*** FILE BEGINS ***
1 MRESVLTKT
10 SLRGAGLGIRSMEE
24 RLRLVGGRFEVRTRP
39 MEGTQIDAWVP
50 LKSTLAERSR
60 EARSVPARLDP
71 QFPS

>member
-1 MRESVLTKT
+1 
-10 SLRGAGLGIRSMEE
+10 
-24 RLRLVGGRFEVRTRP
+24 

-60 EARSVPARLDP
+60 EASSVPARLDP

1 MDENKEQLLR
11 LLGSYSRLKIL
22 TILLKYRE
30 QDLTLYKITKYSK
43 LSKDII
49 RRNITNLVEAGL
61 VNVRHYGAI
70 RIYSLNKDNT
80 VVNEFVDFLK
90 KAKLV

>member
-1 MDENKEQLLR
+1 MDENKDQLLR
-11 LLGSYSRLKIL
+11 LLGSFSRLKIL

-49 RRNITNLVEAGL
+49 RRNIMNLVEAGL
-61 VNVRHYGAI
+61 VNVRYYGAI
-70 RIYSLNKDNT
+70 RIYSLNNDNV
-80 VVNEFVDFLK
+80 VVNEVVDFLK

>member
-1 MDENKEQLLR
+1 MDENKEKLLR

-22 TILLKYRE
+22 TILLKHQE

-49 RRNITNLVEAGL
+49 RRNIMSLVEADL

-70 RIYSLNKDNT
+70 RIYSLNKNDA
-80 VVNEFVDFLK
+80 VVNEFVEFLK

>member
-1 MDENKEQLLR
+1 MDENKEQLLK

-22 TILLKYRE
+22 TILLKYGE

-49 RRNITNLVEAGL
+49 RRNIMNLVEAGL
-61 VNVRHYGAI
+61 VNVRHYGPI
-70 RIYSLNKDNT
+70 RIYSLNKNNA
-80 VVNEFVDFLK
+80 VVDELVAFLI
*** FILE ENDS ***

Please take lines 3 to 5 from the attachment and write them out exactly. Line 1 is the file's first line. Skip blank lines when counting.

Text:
24 RLRLVGGRFEVRTRP
39 MEGTQIDAWVP
50 LKSTLAERSR